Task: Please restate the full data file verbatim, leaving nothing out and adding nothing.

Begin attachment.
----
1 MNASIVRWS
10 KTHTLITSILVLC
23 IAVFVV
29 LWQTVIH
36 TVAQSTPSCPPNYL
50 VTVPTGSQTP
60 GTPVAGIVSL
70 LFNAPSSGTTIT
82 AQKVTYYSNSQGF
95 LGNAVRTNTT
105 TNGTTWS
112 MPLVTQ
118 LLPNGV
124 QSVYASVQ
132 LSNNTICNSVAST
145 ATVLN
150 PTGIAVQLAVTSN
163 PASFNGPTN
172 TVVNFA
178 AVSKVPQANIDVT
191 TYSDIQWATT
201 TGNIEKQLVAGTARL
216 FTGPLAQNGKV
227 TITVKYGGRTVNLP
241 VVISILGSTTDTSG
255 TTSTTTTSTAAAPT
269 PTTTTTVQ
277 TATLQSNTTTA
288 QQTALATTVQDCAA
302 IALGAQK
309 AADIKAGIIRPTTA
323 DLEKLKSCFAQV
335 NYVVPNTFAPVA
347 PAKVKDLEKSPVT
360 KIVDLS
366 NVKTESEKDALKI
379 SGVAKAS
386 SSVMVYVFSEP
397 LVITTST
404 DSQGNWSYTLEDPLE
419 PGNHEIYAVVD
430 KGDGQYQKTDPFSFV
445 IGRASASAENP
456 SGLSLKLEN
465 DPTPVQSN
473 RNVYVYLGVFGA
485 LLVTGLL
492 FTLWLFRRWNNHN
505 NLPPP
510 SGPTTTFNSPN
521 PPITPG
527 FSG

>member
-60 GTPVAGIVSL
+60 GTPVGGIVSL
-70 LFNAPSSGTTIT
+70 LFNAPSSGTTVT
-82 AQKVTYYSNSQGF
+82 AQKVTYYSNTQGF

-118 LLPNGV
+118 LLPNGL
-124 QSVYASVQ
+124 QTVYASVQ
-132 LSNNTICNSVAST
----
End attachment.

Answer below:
1 MNASIVRWS
10 KTHTLITSILVLC
23 IAVFVV
29 LWQTVIH
36 TVAQSTPSCPPNYL
50 VTVPTGSQTP
60 GTPVAGIVSL
70 LFNAPSSGTTIT
82 AQKVTYYSNSQGF
95 LGNAVRTNTT
105 TNGTTWS
112 MPLVTQ
118 LLPNGV
124 QSVYASVQ
132 LSNNTICNSVAST
145 ATVLN
150 PTGIAVQLAVTSN
163 PASFNGPTN
172 TVVNFA
178 AVSKVPQANIDVT
191 TYSDIQWATT
201 TGNIEKQLVAGTARL
216 FTGPLAQNGKV
227 TITVKYGGRTVNLP
241 VVISILGSTTDTSG
255 TTSTTTTSTAAAPT
269 PTTTTTVQ
277 TATLQSNTTTA
288 QQTALATTVQDCAA
302 IALGAQK
309 AADIKAGIIRPTTA
323 DLEKLKSCFAQV
335 NYVVPNTFAPVA
347 PAKVKDLEKSPVT
360 KIVDLS
366 NVKTESEKDALKI
379 SGVAKAS
386 SSVMVYVFSEP
397 LVITTST
404 DSQGNWSYTLEDPLE
419 PGNHEIYAVVD
430 KGDGQYQKTDPFSFV
445 IGRASASAENP
456 SGLSLKLEN
465 DPTPVQSN
473 RNVYVYLGVFGA
485 LLVTGLL
492 FTLWLFRRWNNHN
505 NLPPP
510 SGPTTTFNSPN
521 PPITPG
527 FSG

>member
-60 GTPVAGIVSL
+60 GTPVGGIVSL
-70 LFNAPSSGTTIT
+70 LFNAPSSGTTVT
-82 AQKVTYYSNSQGF
+82 AQKVTYYSNTQGF

-118 LLPNGV
+118 LLPNGL
-124 QSVYASVQ
+124 QTVYASVQ
-132 LSNNTICNSVAST